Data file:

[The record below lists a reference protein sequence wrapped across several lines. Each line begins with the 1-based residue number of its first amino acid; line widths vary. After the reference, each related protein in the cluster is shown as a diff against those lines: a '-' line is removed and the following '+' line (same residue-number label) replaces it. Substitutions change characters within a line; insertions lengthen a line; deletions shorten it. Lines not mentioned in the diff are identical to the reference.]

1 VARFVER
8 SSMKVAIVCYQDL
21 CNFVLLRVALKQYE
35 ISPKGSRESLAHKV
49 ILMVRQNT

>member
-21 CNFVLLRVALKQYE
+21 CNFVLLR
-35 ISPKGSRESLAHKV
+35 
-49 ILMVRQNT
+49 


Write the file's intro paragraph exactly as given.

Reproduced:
[The record below lists a reference protein sequence wrapped across several lines. Each line begins with the 1-based residue number of its first amino acid; line widths vary. After the reference, each related protein in the cluster is shown as a diff against those lines: a '-' line is removed and the following '+' line (same residue-number label) replaces it. Substitutions change characters within a line; insertions lengthen a line; deletions shorten it. Lines not mentioned in the diff are identical to the reference.]